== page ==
4 Practical Steps To Improve Your Church Job Satisfaction
In our blog, we often write about ministry transitions or how to discern if you are being called to a new role or season in ministry. But what would you do if you felt called to stay in your current church job even thought it’s not a great environment to be in currently?
There are plenty of internal ways to improve your mindset, which tends to be the root cause of feeling unhappy in a role, but it’s also important to have practical, hands-on ways to feel more satisfied in your position. Are you doing your part to contribute to making a better office environment, or are you only focusing on the negative aspects?
Here are 4 practical steps that will help you improve your overall satisfaction in your church position.
1. Have you talked to your supervisor about being unhappy?
Just as in relationships, communication is crucial to make change happen. You can’t just assume that your supervisor knows or sees that you are unhappy. Talking to your church staff coworkers can feel like a good way to vent, but they can’t actually make a change in your situation like your supervisor can. Are there duties or tasks you feel like you could do really well, but haven’t been given the opportunity? You have to ask.
Great leaders love when someone wants to take on more responsibilities. Even if they decide it’s not the right time or you aren’t ready, most likely they will be impressed you took the initiative and were proactive. It also starts the conversation. If you assume things won’t ever change, yet you are not willing to be proactive, then they probably won’t.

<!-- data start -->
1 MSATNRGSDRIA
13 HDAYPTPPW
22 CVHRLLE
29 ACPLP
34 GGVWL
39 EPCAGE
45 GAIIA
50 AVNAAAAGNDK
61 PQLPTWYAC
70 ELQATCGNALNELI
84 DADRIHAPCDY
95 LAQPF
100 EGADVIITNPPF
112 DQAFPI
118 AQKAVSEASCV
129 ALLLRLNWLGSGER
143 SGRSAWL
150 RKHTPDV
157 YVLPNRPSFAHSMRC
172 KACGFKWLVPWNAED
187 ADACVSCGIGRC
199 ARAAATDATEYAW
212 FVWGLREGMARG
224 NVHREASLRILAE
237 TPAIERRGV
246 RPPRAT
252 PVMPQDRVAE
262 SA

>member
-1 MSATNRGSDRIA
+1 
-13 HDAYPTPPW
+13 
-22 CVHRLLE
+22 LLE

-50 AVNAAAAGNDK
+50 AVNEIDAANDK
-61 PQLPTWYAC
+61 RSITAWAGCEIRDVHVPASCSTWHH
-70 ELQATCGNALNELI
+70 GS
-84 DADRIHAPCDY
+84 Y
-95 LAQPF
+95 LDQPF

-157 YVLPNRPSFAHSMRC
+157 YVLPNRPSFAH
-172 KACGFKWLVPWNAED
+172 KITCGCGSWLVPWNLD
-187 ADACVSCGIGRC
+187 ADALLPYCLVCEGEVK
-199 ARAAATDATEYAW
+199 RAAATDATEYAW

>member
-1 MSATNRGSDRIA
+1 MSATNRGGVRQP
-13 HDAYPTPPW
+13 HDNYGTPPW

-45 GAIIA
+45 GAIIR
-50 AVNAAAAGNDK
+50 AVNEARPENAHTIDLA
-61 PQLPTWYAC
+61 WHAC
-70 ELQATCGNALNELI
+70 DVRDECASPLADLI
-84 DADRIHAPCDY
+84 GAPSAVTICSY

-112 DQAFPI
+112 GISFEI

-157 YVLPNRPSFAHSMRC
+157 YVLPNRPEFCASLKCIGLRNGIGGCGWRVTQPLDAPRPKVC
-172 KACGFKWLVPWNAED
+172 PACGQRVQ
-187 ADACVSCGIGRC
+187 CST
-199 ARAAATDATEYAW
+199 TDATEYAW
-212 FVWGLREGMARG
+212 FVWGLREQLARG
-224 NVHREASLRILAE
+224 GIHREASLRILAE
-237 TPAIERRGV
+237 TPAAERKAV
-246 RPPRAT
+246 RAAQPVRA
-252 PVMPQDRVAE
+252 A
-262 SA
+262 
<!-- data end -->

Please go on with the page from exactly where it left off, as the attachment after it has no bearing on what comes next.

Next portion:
2. Are you intentionally and consistently injecting fun into your team’s day?
This might sound counterintuitive, but it really is okay to have fun at work. Here at Vanderbloemen Search Group, we are all very committed to doing excellent work and producing at an extremely high level. That being said, if you were to peek into our office at any given time there’s a good chance someone in the office would be laughing. One of our team's core values is "Contagious Fun," and it has created a staff culture where we take our work seriously but not ourselves. We all enjoy one another's company and collectively understand that a minute or two to share a funny story or laugh together makes for more focused work the rest of that hour.
3. Does your physical space reflect what makes you comfortable and happy?
I once worked in a basement level office in a cubicle for 6 years, though, like most people, I like bright and comfy spaces. Instead of getting down, I did what I could to improve my immediate surroundings. I added a few lamps with bright shades, some plants that thrive on low light, and a framed photograph or two, and viola! Making your personal space aesthetically pleasing to yourself is a huge step in improving how you feel about being at work.
4. Has your team taken a personality assessment?
Personality assessments have been around for a long time and you might even know your type and what it means, but unless the rest of your team knows, they won’t know best practices of communicating with you (or vice-versa).
Here at Vanderbloemen, we all take the same personality assessment and have the results proudly displayed on our desks. We are all trained in what the best way to communicate with each personality type is. For some people, a detailed email in writing with bullet points works best, for others a brief verbal communication is better.
Understanding the best way to approach and be approached improves interpersonal communication at your church job.
These are just a few examples of practical ways to improve your current ministry office environment.
What are some practical ways that have improved your church workplace satisfaction?